Widget


Object Hierarchy:

Object hierarchy for Widget

Description:

public class Widget : InitiallyUnowned, Implementor, Buildable

GtkWidget is the base class all widgets in GTK+ derive from.

It manages the widget lifecycle, states and style.

Height-for-width Geometry Management

GTK+ uses a height-for-width (and width-for-height) geometry management system. Height-for-width means that a widget can change how much vertical space it needs, depending on the amount of horizontal space that it is given (and similar for width-for-height). The most common example is a label that reflows to fill up the available width, wraps to fewer lines, and therefore needs less height.

Height-for-width geometry management is implemented in GTK+ by way of five virtual methods:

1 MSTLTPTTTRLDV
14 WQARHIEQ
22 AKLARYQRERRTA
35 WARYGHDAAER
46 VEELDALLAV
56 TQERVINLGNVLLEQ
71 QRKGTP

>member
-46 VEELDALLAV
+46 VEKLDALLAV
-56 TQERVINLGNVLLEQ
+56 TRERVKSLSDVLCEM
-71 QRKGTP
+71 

There are some important things to keep in mind when implementing height-for-width and when using it in container implementations.

The geometry management system will query a widget hierarchy in only one orientation at a time. When widgets are initially queried for their minimum sizes it is generally done in two initial passes in the SizeRequestMode chosen by the toplevel.

For example, when queried in the normal gtk_size_request_height_for_width mode: First, the default minimum and natural width for each widget in the interface will be computed using get_preferred_width. Because the preferred widths for each container depend on the preferred widths of their children, this information propagates up the hierarchy, and finally a minimum and natural width is determined for the entire toplevel. Next, the toplevel will use the minimum width to query for the minimum height contextual to that width using get_preferred_height_for_width, which will also be a highly recursive operation. The minimum height for the minimum width is normally used to set the minimum size constraint on the toplevel (unless set_geometry_hints is explicitly used instead).